Corey J. Langer, MD
Treatment in lung cancer continues to evolve at a rapid pace with the arrival of a set of efficacious new agents and promising evidence-based data. According to Corey J. Langer, MD, a veritable avalanche of additional data is on the way.
“There’s certainly a lot of exploration expanding immunotherapy to the first-line setting, both as single agents for those who are enriched for PD-L1, but also in combination in all-comers with other immunotherapy approaches, as well as with standard platinum-based chemotherapy,” said Langer, a professor of Medicine at the Perelman School of Medicine and director of Thoracic Oncology at the University of Pennsylvania.
In an interview with OncLive
at the 34th Annual Chemotherapy Foundation Symposium
™ (CFS), Langer discussed some of this groundbreaking data, novel combinations potentially on the horizon, and much more in the field of lung cancer.
OncLive: What did you discuss at the CFS?
: I focused on squamous cell advanced non–small cell lung cancer (NSCLC). I summarized the therapeutic landscape, which really begins first with cytotoxic, so gemcitabine and taxanes combined with platinum. We’ve now seen the emergence of nanoparticle-bound paclitaxel, which seems to have advantages over conventional taxanes in this setting.
And more recently, the addition of EGFR monoclonal antibodies—necitumumab (Portrazza) in combination with gemcitabine/platinum—is clearly looking better than chemotherapy alone. And ramucirumab (Cyramza) in the second-line setting offers a survival advantage in combination with docetaxel (Taxotere) versus docetaxel alone.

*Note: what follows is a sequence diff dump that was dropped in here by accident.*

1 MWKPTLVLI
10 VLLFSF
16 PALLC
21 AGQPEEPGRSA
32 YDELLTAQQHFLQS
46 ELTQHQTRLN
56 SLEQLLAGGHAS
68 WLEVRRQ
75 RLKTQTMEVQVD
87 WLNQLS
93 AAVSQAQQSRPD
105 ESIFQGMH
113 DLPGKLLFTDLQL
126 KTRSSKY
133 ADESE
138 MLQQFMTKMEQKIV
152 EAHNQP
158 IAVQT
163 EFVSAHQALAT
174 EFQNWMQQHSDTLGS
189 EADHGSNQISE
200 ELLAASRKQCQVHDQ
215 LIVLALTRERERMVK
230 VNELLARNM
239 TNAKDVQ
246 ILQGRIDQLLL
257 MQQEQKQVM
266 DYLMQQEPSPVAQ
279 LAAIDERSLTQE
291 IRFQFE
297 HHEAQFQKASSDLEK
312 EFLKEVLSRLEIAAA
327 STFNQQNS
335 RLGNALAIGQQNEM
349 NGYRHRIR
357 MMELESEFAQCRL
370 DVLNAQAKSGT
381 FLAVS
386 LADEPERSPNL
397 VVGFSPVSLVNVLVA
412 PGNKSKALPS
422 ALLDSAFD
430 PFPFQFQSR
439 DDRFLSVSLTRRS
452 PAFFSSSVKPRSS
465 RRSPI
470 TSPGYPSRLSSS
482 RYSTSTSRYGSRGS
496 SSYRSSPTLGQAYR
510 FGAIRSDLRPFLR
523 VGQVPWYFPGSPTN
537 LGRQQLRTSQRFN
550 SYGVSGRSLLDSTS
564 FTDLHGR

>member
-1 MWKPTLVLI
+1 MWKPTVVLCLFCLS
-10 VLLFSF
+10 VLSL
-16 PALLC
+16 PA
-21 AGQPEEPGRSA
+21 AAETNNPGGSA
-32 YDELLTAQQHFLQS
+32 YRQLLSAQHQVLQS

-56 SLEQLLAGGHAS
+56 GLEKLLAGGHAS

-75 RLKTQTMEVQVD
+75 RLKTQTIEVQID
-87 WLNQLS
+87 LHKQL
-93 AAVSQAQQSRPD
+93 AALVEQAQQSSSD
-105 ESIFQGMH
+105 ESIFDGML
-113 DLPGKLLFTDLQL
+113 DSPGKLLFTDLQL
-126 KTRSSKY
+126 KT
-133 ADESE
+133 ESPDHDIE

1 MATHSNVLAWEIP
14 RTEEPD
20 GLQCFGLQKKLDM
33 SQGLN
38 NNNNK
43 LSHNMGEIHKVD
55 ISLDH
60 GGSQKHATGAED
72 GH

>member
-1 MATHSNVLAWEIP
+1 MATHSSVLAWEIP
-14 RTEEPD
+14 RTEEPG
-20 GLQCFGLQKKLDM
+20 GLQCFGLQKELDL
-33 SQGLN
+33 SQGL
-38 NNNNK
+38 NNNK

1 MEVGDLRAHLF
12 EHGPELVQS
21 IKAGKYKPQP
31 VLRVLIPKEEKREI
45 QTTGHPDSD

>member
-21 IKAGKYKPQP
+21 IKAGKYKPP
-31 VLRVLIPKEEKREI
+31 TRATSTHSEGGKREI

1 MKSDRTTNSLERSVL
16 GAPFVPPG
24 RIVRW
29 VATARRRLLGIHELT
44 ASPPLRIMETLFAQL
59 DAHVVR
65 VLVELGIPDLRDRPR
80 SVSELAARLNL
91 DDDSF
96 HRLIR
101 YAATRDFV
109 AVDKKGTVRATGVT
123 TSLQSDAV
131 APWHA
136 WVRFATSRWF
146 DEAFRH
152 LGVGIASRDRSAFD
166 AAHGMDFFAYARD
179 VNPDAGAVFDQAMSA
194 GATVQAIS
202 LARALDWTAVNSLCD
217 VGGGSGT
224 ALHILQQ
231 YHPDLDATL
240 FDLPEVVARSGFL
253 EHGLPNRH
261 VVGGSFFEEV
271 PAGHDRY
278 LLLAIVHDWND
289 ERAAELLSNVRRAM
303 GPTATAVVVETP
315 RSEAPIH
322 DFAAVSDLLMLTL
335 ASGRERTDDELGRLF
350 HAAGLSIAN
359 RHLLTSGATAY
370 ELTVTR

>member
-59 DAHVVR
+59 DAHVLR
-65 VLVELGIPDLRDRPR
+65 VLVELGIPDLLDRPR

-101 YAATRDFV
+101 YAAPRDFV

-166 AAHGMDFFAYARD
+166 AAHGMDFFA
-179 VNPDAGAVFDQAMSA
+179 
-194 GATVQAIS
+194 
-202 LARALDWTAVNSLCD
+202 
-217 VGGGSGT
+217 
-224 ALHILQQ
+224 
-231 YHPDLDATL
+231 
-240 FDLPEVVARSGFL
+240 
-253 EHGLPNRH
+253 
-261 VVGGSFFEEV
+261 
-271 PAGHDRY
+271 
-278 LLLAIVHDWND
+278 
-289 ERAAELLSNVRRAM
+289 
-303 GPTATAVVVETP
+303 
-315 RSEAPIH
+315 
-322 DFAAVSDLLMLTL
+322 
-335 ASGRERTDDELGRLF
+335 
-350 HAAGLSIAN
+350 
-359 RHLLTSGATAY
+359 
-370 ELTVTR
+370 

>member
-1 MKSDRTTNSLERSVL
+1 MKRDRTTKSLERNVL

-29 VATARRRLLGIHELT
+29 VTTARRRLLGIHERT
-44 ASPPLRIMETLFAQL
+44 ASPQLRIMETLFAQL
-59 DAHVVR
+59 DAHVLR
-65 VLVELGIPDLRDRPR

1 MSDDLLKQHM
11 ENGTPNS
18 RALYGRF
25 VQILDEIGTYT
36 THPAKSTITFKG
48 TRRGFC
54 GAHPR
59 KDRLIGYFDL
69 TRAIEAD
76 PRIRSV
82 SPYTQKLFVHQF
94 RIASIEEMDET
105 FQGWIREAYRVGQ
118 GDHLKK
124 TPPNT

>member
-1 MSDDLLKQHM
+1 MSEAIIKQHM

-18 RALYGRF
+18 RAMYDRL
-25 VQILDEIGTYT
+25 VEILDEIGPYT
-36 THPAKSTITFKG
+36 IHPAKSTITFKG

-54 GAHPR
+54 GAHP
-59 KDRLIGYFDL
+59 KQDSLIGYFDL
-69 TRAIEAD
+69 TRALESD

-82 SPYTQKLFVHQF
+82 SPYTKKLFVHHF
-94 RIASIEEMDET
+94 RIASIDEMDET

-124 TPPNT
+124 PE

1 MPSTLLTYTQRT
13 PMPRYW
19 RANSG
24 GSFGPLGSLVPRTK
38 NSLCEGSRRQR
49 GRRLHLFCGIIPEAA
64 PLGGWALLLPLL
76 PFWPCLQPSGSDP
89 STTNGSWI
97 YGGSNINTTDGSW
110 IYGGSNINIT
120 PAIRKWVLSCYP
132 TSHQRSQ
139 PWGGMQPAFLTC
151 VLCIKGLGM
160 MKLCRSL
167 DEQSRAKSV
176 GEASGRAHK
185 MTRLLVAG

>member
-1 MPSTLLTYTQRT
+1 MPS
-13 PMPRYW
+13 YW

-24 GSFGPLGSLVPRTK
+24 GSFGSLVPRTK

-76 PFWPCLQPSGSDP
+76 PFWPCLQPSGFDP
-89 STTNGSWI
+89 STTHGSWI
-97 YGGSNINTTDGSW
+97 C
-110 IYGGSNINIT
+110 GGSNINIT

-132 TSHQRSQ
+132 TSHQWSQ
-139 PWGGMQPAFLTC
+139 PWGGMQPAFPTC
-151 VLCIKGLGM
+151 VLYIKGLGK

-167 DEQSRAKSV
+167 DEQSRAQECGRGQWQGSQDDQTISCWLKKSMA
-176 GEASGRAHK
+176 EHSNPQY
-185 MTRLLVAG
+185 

But probably the most striking data are really for immunotherapy, certainly in the second-line setting, where nivolumab bested docetaxel. The response rates were more than double—20% or 21% versus 8% or 9%. Progression-free survival (PFS) was 50% higher for nivolumab (Opdivo) versus docetaxel, and median survival was at least 3 to 4 months better, and about 10% to 15% better at 1 year for nivolumab compared to docetaxel.
We also have extraordinarily striking P-values and hazard ratios in the CheckMate-017 trial, which focused exclusively on squamous cell, and had an immediate effect on standard practice, and overnight, we shifted from docetaxel to immunotherapy second-line in squamous cell.
Could you discuss CheckMate-017 in detail?
CheckMate-017 was based on phase I and phase II data that showed promise, both in response in selected patients, and in prolonged PFS in individuals who received nivolumab—not just second-line, but third-, fourth-, even fifth-line. This was specifically in the second-line setting—individuals who had been exposed to a platinum-based combination who had had disease progression. CheckMate-017 randomized 1:1 between nivolumab and docetaxel and had striking results, major improvement in response rate, progression-free, and overall survival. And this really secured the place of immunotherapy in the second-line setting.